Dandelions to the rescue

I’ve been reading lately about the possibility of a global food shortage because of a scarcity of various kinds of fertilizer, global warming, drought, fuel-prices, etc.

I wuz contemplating that serious question for humanity yesterday when I wuz mowing our lawn — which is overgrown with dandelions. As I watched the fuzzy dandelion seed heads poof into the air as I drove over them and then accumulate 3 inches deep on the mower deck, suddenly the solution to global food security dawned on me.

Dandelions are the key to global food security. Think about it. Dandelions will grow prolifically about anywhere in any kind of soil, under any kind of weather conditions, and with no fertilizer needed for a bumper crop.

They are a perennial nearly impossible to kill or eradicate unless a person wants to spend an unwarranted and inordinate amount of time and money buying and applying the correct herbicide at precisely the proper moment. Dandelions are impossible to crowd out. They have a tap root that goes to infinity.

But, the key feature about dandelions is their ability to put on a mature seed head overnight — with a gazillion of ripe seeds — and the seed-head stick out like a sore thumb just asking to be easily harvested.

So, with all the progress of sequencing the entire genomes of many plants and animals — humans included — why don’t, I thought to myself, geneticists sequence the entire genome of dandelions and isolate all of the traits that would be useful in food crops — early maturity, hardiness, adaptability, harvest ease.

I mean, how difficult would it be, with the advancement of gene splicing and gene transfer, for scientists to put useful dandelions genes into food and fiber crops like wheat, corn, grain sorghum, rice, oats, barley and cotton?

If scientists can genetically manipulate pig and human genes to make it possible to transplant pig organs into humans, how difficult could it be to splice the dandelion traits for overnight seed maturity on a stiff, upright, easily-harvested stalk into all the various kinds of wheat?

Just think about it. With the new “dande-wheats,” after a few days of wheat head blooming and pollenating, “voila,” overnight the wheat field transforms into a field of mature wheat, each head having hundreds of kernels, and each head sticking up in the air like dandelions do. Why, the “dande-wheat” could be harvested without a cutter bar on the combine. If the “dande-wheat” harvests as easily as dandelion heads, all a farmer would need to do is drive his combine through the field with the combine reel knocking the seed into the header and feeder auger.

The same scenario would work for other grains. And, imagine how much easier it would be to grow and harvest cotton with all the bolls maturing overnight and sticking up in the air waiting for the stripper to harvest them?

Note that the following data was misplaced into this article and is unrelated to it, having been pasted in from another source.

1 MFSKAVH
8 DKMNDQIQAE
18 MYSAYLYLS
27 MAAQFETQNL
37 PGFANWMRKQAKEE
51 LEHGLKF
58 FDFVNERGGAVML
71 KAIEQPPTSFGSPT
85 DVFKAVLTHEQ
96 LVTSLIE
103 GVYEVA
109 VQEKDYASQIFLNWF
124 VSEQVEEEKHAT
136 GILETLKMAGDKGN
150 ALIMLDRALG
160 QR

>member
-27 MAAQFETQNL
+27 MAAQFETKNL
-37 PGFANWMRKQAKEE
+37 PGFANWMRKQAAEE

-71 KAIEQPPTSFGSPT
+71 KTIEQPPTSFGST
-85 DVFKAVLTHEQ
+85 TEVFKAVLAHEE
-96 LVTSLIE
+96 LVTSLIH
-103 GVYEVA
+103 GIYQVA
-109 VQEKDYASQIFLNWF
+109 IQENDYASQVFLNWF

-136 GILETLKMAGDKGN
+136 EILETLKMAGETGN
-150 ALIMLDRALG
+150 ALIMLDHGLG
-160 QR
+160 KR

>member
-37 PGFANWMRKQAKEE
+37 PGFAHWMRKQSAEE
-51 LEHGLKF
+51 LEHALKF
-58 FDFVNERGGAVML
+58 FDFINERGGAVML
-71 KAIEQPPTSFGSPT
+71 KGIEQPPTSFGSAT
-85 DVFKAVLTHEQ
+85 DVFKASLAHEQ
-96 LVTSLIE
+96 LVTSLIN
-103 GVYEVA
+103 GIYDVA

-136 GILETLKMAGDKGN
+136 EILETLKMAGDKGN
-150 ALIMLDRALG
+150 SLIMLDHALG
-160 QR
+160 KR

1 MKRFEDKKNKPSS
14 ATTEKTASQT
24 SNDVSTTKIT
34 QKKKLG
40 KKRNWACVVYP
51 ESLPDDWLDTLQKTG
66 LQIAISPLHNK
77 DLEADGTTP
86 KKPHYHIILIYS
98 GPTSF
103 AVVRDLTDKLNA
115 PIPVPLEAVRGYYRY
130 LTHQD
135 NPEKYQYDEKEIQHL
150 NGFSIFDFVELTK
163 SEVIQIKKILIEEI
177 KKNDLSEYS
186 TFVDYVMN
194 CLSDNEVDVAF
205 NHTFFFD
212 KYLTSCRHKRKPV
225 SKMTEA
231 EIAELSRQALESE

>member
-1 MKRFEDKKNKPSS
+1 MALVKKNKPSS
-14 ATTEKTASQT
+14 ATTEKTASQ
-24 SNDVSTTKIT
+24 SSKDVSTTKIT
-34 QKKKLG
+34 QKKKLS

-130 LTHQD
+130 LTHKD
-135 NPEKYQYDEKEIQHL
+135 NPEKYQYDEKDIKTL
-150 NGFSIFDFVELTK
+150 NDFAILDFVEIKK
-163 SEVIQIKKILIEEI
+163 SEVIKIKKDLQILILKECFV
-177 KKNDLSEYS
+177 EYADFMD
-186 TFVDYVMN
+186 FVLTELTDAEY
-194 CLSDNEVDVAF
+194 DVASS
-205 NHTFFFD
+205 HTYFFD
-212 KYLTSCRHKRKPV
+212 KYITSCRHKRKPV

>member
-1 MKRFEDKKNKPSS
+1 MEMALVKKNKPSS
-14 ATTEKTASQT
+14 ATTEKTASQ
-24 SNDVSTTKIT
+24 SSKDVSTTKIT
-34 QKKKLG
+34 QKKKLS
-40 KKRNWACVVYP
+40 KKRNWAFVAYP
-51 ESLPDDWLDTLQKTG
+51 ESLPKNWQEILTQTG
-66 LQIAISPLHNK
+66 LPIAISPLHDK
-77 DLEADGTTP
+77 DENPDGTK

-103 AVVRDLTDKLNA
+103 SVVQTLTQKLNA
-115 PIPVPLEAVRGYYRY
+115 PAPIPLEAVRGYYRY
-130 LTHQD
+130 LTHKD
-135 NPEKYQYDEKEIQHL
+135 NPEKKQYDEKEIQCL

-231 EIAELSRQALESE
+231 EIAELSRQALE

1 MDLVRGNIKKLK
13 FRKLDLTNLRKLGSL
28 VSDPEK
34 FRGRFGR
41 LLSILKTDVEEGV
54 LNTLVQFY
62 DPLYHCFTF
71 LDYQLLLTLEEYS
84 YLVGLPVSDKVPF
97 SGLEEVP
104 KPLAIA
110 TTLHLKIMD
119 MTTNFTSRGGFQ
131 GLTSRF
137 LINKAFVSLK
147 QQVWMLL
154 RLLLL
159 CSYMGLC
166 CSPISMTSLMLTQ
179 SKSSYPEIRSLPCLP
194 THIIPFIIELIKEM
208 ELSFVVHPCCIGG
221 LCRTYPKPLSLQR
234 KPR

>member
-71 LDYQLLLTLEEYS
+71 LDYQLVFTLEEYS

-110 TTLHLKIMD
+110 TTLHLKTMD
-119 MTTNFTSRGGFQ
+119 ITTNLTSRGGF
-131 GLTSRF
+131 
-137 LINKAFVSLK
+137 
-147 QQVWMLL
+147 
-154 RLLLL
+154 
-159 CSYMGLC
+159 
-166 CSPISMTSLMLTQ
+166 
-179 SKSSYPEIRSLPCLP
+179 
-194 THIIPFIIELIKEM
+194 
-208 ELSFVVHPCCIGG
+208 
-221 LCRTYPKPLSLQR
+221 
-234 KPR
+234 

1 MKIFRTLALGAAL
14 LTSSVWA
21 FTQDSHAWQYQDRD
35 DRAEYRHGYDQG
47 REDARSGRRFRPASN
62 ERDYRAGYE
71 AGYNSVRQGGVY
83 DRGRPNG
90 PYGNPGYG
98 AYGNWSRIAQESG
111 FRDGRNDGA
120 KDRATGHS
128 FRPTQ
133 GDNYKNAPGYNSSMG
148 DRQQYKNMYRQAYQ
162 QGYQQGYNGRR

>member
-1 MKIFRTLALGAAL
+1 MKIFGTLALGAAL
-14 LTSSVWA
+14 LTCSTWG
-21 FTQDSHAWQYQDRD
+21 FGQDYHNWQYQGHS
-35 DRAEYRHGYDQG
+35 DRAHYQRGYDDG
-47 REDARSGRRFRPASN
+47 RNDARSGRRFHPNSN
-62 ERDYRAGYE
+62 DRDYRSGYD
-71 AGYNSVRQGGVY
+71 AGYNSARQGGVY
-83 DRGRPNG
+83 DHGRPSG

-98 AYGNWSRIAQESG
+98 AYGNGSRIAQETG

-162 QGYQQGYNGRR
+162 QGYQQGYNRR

And, while I’m on this gene transfer subject for food crops, let’s go another route with another undesirable plant — sericea lespedeza.

It’s not well known that sericea contains allelopathic chemicals. These chemicals tend to inhibit the germination of other plants around the sericea plant. Walnut trees do the same thing.

However, think about how useful it would be to have the allelopathic traits in sericea gene spliced into regular crops like corn or small grains. It would eliminate the need for expensive herbicides for weed control in the crop.


Geneticists just need to get more creative. Surely, the trait of “stickiness” on sticktight plants should have some agro or industrial application. Same for the genetic trait of “stickiness” of cocklebur seeds. Perhaps scientists could create a new agricultural crop to grow natural Velcro just by gene splicing some cocklebur genes into okra plants. To me the opportunities for agro gene manipulation are wide open.


Another good friend, the retired carpenter, ol’ Sawyer Bord from Colorado, stopped by for a couple days of fishing. The fishing wuz something less than average, but we still managed to catch enough crappie, bass, and bluegills to make it interesting. Plus, it’s always a pleasure to me to exchange BS and stories with a like-minded old geezer.

One thing happened while I wuz fishing that will make some folks laugh and other’s skin crawl. The second day of fishing the wind wuz howling out of the northwest and it wuz plum chilly and the water cold.

I wuz casting from the bank behind a cedar tree windbreak when I spied a big green water snake. It wuz laying quiet right along the water edge, quite sluggish at the temperature. So, in a moment of mental weakness, I wondered if the snake would bite my plastic lure if I dragged it past the snake’s head.

I figgered nuthin’ would happen. But, to my surprise and regret, the snake snapped up the lure first time. Now, I had a problem on my hands, or more precisely, on my fishing pole. I managed to reel the snake close to me. Then I had to step on its wriggling neck to extract the hook with my pliers. But, by then, the snake had wrapped around my lower leg and emitted its putrid snake smell. Yuk!

I easily got the hook out and the snake eagerly unwrapped itself from my now-stinky pants leg and took a dive into the pond.

Words of wisdom for the week: “Let a resting snake rest.” Have a good ‘un.

Milo Yield

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